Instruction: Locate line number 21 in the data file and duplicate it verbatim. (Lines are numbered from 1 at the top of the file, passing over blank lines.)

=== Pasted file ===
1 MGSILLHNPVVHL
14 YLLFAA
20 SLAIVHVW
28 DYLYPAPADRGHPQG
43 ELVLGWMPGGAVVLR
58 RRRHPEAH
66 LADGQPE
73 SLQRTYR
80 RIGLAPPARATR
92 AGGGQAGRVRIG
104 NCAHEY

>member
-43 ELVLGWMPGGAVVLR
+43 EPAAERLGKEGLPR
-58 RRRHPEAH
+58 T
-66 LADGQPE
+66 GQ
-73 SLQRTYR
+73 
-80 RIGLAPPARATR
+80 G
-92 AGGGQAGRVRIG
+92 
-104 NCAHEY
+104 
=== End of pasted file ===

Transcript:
-80 RIGLAPPARATR